My husband’s parents first opened Highclere Castle to the public in the summer of 1989 and thereafter each July and August. When it came to our turn to take over, Geordie and I decided to open during Easter and the surrounding school holidays as well, hoping for reasonably good weather so that visitors would be able to park on the fields around the Castle. Of course, as some of you may remember, that hope went horribly wrong with the rainfall last Easter but that is another story.
Having decided to open earlier in the year, we then had to focus on the gardens in order to create more interest earlier in the year. Of course, we bought daffodil and narcissi bulbs and began planting 1,000 a year which, frankly, went nowhere. Geordie then found a Dutch company with a machine which plants 5,000 in two hours which thrilled the gardeners. In fact, this was such a new excitement that in the first year they poured every bulb they could see into the top of it, leaving none available to grow anyway else or indeed in the greenhouses for inside the Castle, which caused some consternation.
The actual date of Easter Sunday is something of a moveable feast. The Anglo-Saxon historian Bede, wrote that “the Sunday following the full Moon which falls on or after the equinox will give the lawful Easter”. This is not totally correct but gives the general gist. The date depends both on the equinox and lunar month and reminds me of our links to the seasons and to the diurnal rhythms which still underpin how our bodies function: links that we increasingly seem to ignore or forget them as we keep on lights and screens and spend less and less time outside.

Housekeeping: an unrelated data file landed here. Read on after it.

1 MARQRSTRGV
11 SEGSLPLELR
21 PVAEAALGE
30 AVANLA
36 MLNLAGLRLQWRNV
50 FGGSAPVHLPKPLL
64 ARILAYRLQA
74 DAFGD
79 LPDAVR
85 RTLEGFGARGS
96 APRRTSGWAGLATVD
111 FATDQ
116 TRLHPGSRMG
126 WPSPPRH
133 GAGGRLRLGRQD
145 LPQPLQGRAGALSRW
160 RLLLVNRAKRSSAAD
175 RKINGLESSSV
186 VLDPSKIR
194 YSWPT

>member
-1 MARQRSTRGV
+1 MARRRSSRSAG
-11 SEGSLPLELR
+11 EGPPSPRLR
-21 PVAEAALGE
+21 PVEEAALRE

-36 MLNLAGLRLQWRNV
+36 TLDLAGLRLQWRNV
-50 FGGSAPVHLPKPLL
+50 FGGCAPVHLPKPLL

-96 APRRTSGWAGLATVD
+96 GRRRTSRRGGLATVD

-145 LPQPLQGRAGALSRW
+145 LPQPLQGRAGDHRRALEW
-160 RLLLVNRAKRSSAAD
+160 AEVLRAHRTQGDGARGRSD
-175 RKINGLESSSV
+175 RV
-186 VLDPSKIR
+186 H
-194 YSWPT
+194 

The custom of giving eggs at Easter celebrates new life. For Christians, the egg is a symbol of Jesus’s resurrection – when they are cracked open they relate to the empty tomb and the miracle of life over death. I am not sure I ever wondered why we were hunting them as children but we did look forward to Easter Sunday and all the fun and the chocolate. As a result, I very much wanted to create our own Easter Egg hunt at Highclere – a treasure hunt around the gardens with other entertainments. It has taken place now for 8 or 9 years and has always been in aid of our local children’s hospice, Naomi House.
Some 1,000 plus children spend the morning running around looking for clues. This year we had Disney Princesses who looked a little chilly in our not always hospitable climate and Storm Troopers being arrested by our local policemen.
Along with the bouncy castle it was a good day out for the family and at the end everyone got an Easter egg.